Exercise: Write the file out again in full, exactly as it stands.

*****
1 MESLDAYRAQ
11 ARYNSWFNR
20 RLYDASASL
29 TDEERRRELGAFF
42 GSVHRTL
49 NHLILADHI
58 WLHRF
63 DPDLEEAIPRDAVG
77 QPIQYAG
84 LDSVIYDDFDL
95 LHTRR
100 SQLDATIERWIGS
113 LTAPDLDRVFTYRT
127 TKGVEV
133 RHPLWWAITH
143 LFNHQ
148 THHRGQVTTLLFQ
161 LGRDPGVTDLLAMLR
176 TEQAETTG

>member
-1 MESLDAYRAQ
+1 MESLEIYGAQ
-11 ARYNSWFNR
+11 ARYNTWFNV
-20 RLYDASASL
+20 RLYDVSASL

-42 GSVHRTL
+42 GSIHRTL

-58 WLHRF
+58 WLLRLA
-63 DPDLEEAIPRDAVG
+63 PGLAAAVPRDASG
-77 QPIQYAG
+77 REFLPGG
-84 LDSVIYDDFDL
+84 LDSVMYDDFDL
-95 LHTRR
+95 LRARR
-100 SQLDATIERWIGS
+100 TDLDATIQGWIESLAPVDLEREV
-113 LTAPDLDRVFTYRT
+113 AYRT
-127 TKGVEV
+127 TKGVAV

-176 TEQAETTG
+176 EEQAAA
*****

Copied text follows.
1 MESLDAYRAQ
11 ARYNSWFNR
20 RLYDASASL
29 TDEERRRELGAFF
42 GSVHRTL
49 NHLILADHI
58 WLHRF
63 DPDLEEAIPRDAVG
77 QPIQYAG
84 LDSVIYDDFDL
95 LHTRR
100 SQLDATIERWIGS
113 LTAPDLDRVFTYRT
127 TKGVEV
133 RHPLWWAITH
143 LFNHQ
148 THHRGQVTTLLFQ
161 LGRDPGVTDLLAMLR
176 TEQAETTG

>member
-1 MESLDAYRAQ
+1 MESLEIYGAQ
-11 ARYNSWFNR
+11 ARYNTWFNV
-20 RLYDASASL
+20 RLYDVSASL

-42 GSVHRTL
+42 GSIHRTL

-58 WLHRF
+58 WLLRLA
-63 DPDLEEAIPRDAVG
+63 PGLAAAVPRDASG
-77 QPIQYAG
+77 REFLPGG
-84 LDSVIYDDFDL
+84 LDSVMYDDFDL
-95 LHTRR
+95 LRARR
-100 SQLDATIERWIGS
+100 TDLDATIQGWIESLAPVDLEREV
-113 LTAPDLDRVFTYRT
+113 AYRT
-127 TKGVEV
+127 TKGVAV

-176 TEQAETTG
+176 EEQAAA